Dir. Peter Fleischmann, 1979
West Germany/France, 117 min.
In German with English subtitles


The film opens with a conference—a euphoric call to arms—on human longevity. A speaker bellows to a tired crowd, “Nobody denies that death is something natural, but mankind has proven more than once that it controls nature!” Meanwhile, a contagious disease spreads through the streets of Hamburg, leaving its victims in the fetal position.
Helmut Griem (THE DAMNED, THE DESERT OF THE TARTARS) plays the charismatic Professor Sebastian Ellerwein. While the bureaucrats are quick to pull the trigger on some kind of grand scheme to assure the masses, Ellerwein cautions against fighting what one doesn’t understand. Yet he’s alone in this opinion. Pandemonium ensues. The State rushes in to impose some semblance of order, desperate to pin the virus on anyone it can. The citizens react like mad hogs and turn on each other as earthquakes shake the city and men in white jumpers snag beautiful women off the streets.The mechanism of scapegoating thematized in HUNTING SCENES FROM BAVARIA returns on a vaster scale.

Jean Michel Jarre’s synth-laden soundtrack meshes seamlessly with this frenzied dystopia, and the cast is rounded out by the incorrigible, wheelchair-bound Fernando Arrabal in his last film appearance. The false promises of modernist utopian schemes have rarely been as effectively exposed as they are in THE HAMBURG SYNDROME.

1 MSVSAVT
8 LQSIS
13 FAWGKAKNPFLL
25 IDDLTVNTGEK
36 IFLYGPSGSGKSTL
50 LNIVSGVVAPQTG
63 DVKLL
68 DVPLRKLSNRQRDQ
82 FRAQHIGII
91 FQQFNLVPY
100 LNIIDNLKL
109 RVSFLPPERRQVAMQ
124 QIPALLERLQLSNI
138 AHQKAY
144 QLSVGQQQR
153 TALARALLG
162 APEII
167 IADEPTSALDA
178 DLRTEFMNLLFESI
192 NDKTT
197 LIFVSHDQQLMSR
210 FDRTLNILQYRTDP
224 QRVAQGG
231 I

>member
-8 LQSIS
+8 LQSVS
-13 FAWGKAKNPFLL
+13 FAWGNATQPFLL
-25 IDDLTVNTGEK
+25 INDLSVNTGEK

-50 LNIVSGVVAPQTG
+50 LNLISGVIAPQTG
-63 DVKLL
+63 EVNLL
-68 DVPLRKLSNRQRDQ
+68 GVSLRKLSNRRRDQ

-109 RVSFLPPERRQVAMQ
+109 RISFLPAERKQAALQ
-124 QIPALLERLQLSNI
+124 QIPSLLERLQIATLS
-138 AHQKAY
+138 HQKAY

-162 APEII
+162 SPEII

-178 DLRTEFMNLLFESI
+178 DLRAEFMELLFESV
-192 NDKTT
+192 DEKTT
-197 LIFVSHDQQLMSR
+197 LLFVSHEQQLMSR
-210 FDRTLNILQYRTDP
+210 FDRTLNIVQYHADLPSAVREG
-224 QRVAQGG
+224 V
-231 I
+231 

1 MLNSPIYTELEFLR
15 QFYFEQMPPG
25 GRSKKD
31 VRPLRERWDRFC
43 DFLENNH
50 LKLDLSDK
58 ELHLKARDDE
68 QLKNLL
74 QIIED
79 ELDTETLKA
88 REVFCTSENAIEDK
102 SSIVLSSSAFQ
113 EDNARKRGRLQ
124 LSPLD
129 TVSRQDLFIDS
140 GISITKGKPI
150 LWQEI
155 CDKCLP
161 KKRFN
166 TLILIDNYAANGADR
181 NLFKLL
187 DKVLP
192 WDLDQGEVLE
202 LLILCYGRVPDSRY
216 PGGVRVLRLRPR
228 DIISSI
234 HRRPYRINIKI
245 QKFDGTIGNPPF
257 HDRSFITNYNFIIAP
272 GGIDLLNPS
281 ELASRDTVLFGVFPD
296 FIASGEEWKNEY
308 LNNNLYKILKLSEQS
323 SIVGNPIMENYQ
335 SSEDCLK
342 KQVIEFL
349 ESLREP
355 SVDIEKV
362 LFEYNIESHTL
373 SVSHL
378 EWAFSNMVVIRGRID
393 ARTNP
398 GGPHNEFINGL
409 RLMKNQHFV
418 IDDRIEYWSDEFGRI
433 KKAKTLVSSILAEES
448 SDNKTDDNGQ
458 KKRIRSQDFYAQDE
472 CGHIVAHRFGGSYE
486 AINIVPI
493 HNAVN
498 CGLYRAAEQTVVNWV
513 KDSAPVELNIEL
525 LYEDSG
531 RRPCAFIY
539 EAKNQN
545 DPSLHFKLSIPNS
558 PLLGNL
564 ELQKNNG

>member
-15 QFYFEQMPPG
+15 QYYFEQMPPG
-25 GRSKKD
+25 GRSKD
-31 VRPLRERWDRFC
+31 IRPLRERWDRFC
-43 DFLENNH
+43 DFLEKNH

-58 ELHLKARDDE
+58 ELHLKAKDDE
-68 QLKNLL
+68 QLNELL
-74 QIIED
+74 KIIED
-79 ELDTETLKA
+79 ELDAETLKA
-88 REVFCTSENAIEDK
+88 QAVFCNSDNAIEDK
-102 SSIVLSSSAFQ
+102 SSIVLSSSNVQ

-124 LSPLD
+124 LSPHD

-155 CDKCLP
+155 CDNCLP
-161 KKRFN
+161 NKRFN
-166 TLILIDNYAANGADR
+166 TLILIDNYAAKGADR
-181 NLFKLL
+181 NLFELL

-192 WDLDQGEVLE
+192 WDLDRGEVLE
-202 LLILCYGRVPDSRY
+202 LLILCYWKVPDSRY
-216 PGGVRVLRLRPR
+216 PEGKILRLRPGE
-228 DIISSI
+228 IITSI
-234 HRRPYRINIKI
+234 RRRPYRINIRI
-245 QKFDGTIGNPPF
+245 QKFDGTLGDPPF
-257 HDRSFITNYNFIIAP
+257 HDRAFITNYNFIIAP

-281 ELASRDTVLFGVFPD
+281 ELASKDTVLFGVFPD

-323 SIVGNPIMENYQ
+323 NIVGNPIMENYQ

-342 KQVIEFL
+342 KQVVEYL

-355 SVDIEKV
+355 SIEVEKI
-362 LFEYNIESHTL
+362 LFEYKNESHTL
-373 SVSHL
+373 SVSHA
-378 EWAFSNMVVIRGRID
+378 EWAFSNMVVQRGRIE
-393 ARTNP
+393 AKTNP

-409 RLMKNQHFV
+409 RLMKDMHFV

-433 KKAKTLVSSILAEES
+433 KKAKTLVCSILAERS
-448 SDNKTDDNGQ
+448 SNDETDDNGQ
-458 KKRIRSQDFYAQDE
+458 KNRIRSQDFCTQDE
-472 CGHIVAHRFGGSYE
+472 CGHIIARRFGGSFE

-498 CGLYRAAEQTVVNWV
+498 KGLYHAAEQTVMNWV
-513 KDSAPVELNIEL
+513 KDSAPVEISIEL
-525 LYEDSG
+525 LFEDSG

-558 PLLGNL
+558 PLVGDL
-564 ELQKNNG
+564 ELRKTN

aka Es ist nicht leicht ein Gott zu sein
Dir. Peter Fleischmann, 1989
West Germany/France/Switzerland/USSR, 119 min.
In German with English subtitles

SUNDAY, APRIL 26 – 7:30 PM

Featuring “I Offer Unto Thee Something Beautiful, Something Burnt” by Antoni Maiovvi from the “Battlestar Transreplica” EP released on Seed Records.

Following the recent release of Aleksei German’s long-awaited, grimly visceral masterpiece and testament, HARD TO BE A GOD, Spectacle is proud to present Peter Fleischmann’s much less lauded, sometimes heavily ridiculed, adaptation of the same source novel. With a broader color palette, a more intelligible narrative, a more merciful runtime, and bigger hair, Fleischmann’s version is more likely to draw comparisons to HIGHLANDER and CONAN THE BARBARIAN than to THE COLOR OF POMEGRANATES.

On a distant planet with a human civilization centuries behind that of Earth, the warrior Rumata—who is really Anton, an earthling scientist in disguise—is forced to assume the throne of the city-sate of Arkanar, which has just been vacated by King Pierre Clémenti (LES IDOLES, THE YEAR OF THE CANNIBALS, PIGSTY). Anton is on a quest to reach the city of Irukan to find the fabled scholar Budach, who he believes can single-handedly launch a Renaissance and pull this violent world out of its dark ages.

Co-written by Jean-Claude Carrière (frequent collaborator of Pierre Étaix and Luis Buñuel and screenwriter of THE TIN DRUM) and featuring Werner Herzog as a scheming merchant, Fleischmann’s HARD TO BE A GOD offers a lusher, giddier rendition of the legendary Strugatsky brothers’ novel.

Because of the unforeseen success of the recent premiere run of Aleksei German’s version of HARD TO BE A GOD, Anthology Film Archives is bringing it back for another week-long run, Friday, April 23 – Tuesday, April 28. If you didn’t get a chance to experience it in January, make sure you don’t miss it this time around. For more information, visit Anthology’s Premieres page.

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aka Jagdszenen aus Niederbayern
Dir. Peter Fleischmann, 1969
West Germany, 88 min.
In Lower Bavarian with English subtitles

FRIDAY, APRIL 17 – 7:30 PM